The Rapport discipline nets basically a collective based on Cha. 4th level nets at-will share memory, 8th and 16th net teamwork feats and 12th level allows you to redistribute damage of those in the emotional bond collective, with a level-based limit. The capstone also nets the option to redistribute a condition. 16th level lets you share Int- or Cha-based skills with your bonded allies. The capstone lets you geas crited foes 1/day and makes the bond permanent, i.e. present even when not in a mindrage.
Self-perfection nets Cha-bonus to AC and CMD while unarmored and unencumbered and lets you regain phrenic pools points when successfully attempting Strength-, Dexterity- or Constitution-based skill checks, which also gain a bonus equal to Charisma-modifier, but only once per mindrage, preventing abuse. Cool: 8th level nets a pool of healing dice, which may also be employed at higher levels to negate afflictions – as an aside: In my own campaign, I used a similar engine as a benefit for the few survivors of Vorel’s Phage – and yes, the plague was MUCH more deadly in my game. I digress. 12th level nets evasion, which upgrades to improved evasion at 20th level and 16th level provides immunity to poisons and diseases. The capstone nets immunity to damage and drain to the physical attributes as well as SR.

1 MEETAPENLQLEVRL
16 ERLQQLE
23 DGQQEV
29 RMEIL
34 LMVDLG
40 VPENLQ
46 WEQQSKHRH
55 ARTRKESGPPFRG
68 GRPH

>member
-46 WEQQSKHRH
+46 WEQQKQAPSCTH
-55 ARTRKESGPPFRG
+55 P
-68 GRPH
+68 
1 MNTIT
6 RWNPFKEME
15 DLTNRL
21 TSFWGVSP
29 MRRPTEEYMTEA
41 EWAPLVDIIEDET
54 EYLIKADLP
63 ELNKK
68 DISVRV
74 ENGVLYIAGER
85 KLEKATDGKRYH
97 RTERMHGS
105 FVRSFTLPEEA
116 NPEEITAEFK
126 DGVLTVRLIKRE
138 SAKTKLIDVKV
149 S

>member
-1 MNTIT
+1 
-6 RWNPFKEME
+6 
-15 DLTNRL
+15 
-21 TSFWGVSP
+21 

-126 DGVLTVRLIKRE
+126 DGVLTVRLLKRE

Finally, tranquility modifies mindrage to instead provide a +4 bonus to one ability score of your choice, or +2 to two of your choice. Kudos: The ability gets the scaling and bonus distribution options for mindrage upgrades right. 4th level nets Peacemaker as a bonus feat as well as a fitting, expanded spell-list. 8th level nets calm emotions (italicization missing) as a 1/mindrage SP; 12th level nets you the ability to focus on a single foe, gaining bonuses to weapon attacks and damage rolls. 16th level nets immunity to fear and confusion and lets you suppress those effects with allies nearby or in telepathic contact with you. The capstone nets immunity to fear and emotion spells/effects and 1/day psychic asylum. The verbiage here is a bit clumsy.